Payrolls Soar By 339K, Blowing Away Highest Estimate, Even As People Employed Tumble By 310K Sending Unemployment Rate Higher

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by Tyler Durden
Friday, Jun 02, 2023 - 12:41 PM

With consensus expecting a modest payroll drop from 291K to 195K, the whisper number coming in  alittle higher at 225K and Goldman's trading desk nfp matrix as follows: "a print sub 100k likely hits the tape by ~100bps and a print north of 375k hits the tape by 25 – 50bps", literally nobody was expecting a print above 252K which was the highest forecast among economists, moments ago the BLS reported yet another blowout stunner: according to Biden's Dept of Labor, in May the US added a whopping 339K jobs, almost double the median estimate and well above the highest forecast.

There were of course, revisions, with the March payrolls change revised up by 52,000, from +165,000 to +217,000, and the change for April was revised up by 41,000, from +253,000 to +294,000. With these revisions, employment in March and April combined is 93,000 higher than previously reported.

Going back to the May print, not only was this a 4 sigma beat to expectations...

... but it was the 12th beat of expectations in the past 13 months.

And yet, while the Establishment survey was a blowout beat and the strongest print since January, the Household survey unexpectedly tumbled by the most since April 22 as it plunged by 310K jobs...

... pushing the divergence between the two series back to near record wides...

... and resulting in a 0.3% jump in the Unemployment rate which rose from 3.4% to 3.7%.

While black men had been leading job gains this year, and their unemployment rate recently hit a record low, the past two months have shown what could be the start of a reversal of that trend. The percentage of Black men who are employed, which reached a 16-year high in March, has since fallen.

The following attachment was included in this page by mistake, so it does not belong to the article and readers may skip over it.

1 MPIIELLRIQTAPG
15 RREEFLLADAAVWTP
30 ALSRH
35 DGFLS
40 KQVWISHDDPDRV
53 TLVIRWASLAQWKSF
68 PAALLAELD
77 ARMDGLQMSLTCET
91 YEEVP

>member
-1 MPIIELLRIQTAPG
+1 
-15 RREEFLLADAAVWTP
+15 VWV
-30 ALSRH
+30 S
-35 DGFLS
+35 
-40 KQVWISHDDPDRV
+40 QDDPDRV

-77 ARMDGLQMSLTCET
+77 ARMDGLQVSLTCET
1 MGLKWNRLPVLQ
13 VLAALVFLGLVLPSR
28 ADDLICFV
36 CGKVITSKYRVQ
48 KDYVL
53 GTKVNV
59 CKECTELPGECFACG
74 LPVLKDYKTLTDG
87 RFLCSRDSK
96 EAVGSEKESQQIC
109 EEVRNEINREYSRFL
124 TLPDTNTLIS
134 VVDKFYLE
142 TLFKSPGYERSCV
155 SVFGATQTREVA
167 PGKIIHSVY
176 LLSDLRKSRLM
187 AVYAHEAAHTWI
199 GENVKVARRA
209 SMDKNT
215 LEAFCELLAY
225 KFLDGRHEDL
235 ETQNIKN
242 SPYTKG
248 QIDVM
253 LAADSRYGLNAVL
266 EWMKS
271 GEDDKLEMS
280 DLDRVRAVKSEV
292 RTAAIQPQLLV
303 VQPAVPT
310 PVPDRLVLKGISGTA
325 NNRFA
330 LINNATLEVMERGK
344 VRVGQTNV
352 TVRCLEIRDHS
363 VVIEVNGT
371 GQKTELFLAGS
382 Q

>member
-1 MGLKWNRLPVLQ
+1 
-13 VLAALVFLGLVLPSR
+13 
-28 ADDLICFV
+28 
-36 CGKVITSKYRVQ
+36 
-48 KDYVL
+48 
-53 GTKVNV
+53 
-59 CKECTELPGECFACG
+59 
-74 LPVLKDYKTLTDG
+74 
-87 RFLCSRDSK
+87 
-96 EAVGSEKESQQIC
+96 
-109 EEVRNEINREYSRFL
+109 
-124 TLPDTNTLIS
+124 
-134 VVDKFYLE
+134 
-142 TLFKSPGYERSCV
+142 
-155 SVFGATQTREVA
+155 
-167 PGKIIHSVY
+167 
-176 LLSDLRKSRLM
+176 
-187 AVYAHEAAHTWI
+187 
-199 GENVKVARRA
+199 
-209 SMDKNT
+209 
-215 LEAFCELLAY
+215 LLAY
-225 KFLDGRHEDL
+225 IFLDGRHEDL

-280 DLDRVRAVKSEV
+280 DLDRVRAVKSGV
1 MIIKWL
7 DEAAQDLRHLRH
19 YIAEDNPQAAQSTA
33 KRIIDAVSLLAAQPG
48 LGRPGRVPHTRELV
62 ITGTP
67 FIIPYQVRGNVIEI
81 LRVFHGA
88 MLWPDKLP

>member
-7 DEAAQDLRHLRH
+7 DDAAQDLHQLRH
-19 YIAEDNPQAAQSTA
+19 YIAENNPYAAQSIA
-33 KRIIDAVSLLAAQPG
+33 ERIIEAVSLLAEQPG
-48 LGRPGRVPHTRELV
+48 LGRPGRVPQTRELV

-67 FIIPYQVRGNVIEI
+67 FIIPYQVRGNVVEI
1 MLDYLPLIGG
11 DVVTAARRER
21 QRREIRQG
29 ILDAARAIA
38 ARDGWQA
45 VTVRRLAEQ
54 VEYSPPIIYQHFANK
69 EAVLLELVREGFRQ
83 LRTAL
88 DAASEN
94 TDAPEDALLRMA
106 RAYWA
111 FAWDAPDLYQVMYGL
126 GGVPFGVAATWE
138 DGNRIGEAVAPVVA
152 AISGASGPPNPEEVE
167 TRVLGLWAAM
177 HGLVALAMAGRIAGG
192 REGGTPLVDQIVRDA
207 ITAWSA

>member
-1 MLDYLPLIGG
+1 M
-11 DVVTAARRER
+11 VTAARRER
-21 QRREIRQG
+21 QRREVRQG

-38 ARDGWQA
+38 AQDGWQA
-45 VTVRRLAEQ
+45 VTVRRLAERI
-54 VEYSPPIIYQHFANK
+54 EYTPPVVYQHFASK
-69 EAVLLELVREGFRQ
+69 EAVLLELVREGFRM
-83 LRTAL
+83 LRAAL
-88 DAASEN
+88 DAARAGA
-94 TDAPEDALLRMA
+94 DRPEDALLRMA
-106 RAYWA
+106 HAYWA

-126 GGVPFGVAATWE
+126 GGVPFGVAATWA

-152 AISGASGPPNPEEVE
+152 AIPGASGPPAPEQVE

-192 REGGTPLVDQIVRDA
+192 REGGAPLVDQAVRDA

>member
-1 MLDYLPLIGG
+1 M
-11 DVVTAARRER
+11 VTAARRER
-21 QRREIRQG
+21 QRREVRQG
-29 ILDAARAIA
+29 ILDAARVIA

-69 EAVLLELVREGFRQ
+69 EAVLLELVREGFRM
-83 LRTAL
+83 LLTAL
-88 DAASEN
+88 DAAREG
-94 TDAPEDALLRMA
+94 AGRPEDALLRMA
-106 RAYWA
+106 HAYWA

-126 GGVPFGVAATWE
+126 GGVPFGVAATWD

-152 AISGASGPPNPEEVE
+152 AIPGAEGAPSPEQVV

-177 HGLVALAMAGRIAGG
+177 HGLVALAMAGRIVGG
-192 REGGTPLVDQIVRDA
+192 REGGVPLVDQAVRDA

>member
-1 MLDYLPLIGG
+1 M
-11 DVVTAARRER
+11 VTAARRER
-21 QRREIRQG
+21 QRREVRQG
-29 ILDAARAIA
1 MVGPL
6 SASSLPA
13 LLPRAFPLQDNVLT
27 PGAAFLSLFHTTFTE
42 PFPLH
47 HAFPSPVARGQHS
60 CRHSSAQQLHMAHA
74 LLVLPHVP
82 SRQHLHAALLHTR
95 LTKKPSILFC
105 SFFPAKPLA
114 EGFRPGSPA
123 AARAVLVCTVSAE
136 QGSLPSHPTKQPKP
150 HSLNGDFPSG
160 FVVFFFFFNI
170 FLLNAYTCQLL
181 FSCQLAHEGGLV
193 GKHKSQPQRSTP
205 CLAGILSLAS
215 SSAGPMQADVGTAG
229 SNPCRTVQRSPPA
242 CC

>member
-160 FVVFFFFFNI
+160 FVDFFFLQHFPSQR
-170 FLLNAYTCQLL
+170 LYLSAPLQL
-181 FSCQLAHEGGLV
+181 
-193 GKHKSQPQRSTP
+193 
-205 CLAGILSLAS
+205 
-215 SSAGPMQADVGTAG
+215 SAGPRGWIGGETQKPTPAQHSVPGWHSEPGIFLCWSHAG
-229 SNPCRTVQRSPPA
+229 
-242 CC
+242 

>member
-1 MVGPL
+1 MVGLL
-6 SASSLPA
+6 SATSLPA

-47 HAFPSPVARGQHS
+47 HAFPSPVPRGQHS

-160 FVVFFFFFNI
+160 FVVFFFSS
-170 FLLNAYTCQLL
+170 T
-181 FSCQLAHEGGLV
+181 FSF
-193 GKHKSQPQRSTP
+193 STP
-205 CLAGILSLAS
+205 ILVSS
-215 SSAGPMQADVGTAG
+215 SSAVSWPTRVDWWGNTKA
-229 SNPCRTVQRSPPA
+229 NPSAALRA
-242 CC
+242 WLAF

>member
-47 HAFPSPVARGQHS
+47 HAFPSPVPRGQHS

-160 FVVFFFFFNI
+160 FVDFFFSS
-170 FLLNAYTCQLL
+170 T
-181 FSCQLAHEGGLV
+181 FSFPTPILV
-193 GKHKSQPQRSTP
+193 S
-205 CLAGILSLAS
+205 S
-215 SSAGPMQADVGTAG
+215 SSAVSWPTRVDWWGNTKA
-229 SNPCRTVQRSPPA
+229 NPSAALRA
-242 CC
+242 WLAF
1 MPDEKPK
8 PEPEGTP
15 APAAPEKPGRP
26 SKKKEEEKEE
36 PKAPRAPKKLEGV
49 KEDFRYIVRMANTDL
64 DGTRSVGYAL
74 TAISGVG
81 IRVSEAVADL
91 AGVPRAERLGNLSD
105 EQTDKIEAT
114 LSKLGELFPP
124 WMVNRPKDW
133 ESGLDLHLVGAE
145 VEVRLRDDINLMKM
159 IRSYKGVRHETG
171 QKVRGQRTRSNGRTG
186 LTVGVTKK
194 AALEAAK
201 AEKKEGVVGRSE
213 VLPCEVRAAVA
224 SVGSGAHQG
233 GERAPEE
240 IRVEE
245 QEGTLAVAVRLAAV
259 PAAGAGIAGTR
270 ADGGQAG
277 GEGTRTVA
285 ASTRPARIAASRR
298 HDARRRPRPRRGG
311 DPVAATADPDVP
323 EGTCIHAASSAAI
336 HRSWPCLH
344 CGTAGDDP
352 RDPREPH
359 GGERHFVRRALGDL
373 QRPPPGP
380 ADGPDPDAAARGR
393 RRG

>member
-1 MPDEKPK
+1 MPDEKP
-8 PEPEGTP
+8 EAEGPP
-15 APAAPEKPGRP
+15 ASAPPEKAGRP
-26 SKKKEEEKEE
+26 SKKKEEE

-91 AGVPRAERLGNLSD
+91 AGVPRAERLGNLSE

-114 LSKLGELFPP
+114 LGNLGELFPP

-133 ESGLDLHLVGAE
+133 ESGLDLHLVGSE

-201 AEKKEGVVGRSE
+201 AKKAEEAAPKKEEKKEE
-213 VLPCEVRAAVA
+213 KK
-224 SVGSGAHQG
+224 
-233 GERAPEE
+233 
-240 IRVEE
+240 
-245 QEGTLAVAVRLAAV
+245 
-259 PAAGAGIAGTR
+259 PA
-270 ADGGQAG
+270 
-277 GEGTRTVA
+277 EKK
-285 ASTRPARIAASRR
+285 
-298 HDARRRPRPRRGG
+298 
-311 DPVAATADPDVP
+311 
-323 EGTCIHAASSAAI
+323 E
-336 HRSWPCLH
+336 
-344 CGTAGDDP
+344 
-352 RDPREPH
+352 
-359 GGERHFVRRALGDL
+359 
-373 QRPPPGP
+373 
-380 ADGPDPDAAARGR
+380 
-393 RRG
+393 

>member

Drilling down, we find the the unemp rate for both the youngest and oldest (the under-24s and the 55+ age groups) soared in May.

As for the underlying cause behind the unemployment surge, Indeed economist Nick Bunker points out that the "unemployment rate rose for all the wrong reasons. More employed people moving into unemployment and fewer unemployed workers finding jobs."

One possible reason for the massive divergence: the birth death model "added" 231K jobs in March. These are not actual jobs, but merely an assumption by the BLS as to how many new businesses were created and hired workers based on statistical assumptions. Again, these are not actual jobs.

The less volatile (and manipulated) participation rate came in as expected at 62.6%, unchanged from last month.

And another paradox: despite the blowout payrolls number, in May both full-time and part-time workers dropped, by 220K and 23K, respectively.

Turning to wages, the sequential print of 0.3% came in line with expectations (and a drop from last month's downward revised 0.4%), while the YoY print of 4.3% was just below the 4.4% expected increase and down from 4.4% last month

Here’s the breakdown by industry. “Information” wages the big outlier up a whopping 1.64% MoM.